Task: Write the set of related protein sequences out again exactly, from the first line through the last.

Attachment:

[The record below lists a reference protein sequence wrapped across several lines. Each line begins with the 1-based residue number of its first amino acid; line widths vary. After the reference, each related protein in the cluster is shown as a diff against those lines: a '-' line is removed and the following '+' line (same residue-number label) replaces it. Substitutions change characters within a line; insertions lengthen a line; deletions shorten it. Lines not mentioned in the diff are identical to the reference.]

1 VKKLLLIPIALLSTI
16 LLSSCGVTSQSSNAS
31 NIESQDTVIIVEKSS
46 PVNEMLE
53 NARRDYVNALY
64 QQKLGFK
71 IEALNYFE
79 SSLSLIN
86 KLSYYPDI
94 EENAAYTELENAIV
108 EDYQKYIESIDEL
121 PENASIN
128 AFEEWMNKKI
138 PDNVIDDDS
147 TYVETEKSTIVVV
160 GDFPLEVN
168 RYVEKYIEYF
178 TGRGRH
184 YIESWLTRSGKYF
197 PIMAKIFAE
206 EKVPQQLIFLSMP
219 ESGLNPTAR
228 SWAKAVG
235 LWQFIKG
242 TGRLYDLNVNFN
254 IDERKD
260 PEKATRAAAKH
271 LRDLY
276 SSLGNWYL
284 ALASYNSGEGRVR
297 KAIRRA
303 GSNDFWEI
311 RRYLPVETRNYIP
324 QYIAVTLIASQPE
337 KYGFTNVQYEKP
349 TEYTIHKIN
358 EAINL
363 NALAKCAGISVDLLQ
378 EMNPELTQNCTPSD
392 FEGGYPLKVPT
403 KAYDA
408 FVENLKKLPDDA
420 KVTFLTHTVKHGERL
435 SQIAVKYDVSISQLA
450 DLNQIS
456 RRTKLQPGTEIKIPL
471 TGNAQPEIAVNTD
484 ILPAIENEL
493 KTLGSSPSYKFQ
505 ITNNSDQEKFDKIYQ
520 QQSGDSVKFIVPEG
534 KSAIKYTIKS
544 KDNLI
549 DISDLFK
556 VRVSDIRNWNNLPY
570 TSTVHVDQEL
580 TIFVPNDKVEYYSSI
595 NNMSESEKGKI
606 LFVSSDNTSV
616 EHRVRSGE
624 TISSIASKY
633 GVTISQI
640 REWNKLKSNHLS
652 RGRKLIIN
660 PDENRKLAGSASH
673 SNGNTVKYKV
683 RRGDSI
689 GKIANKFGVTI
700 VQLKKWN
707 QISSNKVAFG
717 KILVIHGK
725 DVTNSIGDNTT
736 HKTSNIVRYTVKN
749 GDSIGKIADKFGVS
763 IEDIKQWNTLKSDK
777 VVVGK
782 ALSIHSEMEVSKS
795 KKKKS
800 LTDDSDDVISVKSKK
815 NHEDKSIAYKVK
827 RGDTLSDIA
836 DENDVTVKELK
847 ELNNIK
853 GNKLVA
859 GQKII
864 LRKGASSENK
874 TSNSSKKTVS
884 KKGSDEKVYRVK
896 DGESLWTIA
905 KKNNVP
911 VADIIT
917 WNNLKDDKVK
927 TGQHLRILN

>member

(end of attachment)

[The record below lists a reference protein sequence wrapped across several lines. Each line begins with the 1-based residue number of its first amino acid; line widths vary. After the reference, each related protein in the cluster is shown as a diff against those lines: a '-' line is removed and the following '+' line (same residue-number label) replaces it. Substitutions change characters within a line; insertions lengthen a line; deletions shorten it. Lines not mentioned in the diff are identical to the reference.]

1 VKKLLLIPIALLSTI
16 LLSSCGVTSQSSNAS
31 NIESQDTVIIVEKSS
46 PVNEMLE
53 NARRDYVNALY
64 QQKLGFK
71 IEALNYFE
79 SSLSLIN
86 KLSYYPDI
94 EENAAYTELENAIV
108 EDYQKYIESIDEL
121 PENASIN
128 AFEEWMNKKI
138 PDNVIDDDS
147 TYVETEKSTIVVV
160 GDFPLEVN
168 RYVEKYIEYF
178 TGRGRH
184 YIESWLTRSGKYF
197 PIMAKIFAE
206 EKVPQQLIFLSMP
219 ESGLNPTAR
228 SWAKAVG
235 LWQFIKG
242 TGRLYDLNVNFN
254 IDERKD
260 PEKATRAAAKH
271 LRDLY
276 SSLGNWYL
284 ALASYNSGEGRVR
297 KAIRRA
303 GSNDFWEI
311 RRYLPVETRNYIP
324 QYIAVTLIASQPE
337 KYGFTNVQYEKP
349 TEYTIHKIN
358 EAINL
363 NALAKCAGISVDLLQ
378 EMNPELTQNCTPSD
392 FEGGYPLKVPT
403 KAYDA
408 FVENLKKLPDDA
420 KVTFLTHTVKHGERL
435 SQIAVKYDVSISQLA
450 DLNQIS
456 RRTKLQPGTEIKIPL
471 TGNAQPEIAVNTD
484 ILPAIENEL
493 KTLGSSPSYKFQ
505 ITNNSDQEKFDKIYQ
520 QQSGDSVKFIVPEG
534 KSAIKYTIKS
544 KDNLI
549 DISDLFK
556 VRVSDIRNWNNLPY
570 TSTVHVDQEL
580 TIFVPNDKVEYYSSI
595 NNMSESEKGKI
606 LFVSSDNTSV
616 EHRVRSGE
624 TISSIASKY
633 GVTISQI
640 REWNKLKSNHLS
652 RGRKLIIN
660 PDENRKLAGSASH
673 SNGNTVKYKV
683 RRGDSI
689 GKIANKFGVTI
700 VQLKKWN
707 QISSNKVAFG
717 KILVIHGK
725 DVTNSIGDNTT
736 HKTSNIVRYTVKN
749 GDSIGKIADKFGVS
763 IEDIKQWNTLKSDK
777 VVVGK
782 ALSIHSEMEVSKS
795 KKKKS
800 LTDDSDDVISVKSKK
815 NHEDKSIAYKVK
827 RGDTLSDIA
836 DENDVTVKELK
847 ELNNIK
853 GNKLVA
859 GQKII
864 LRKGASSENK
874 TSNSSKKTVS
884 KKGSDEKVYRVK
896 DGESLWTIA
905 KKNNVP
911 VADIIT
917 WNNLKDDKVK
927 TGQHLRILN

>member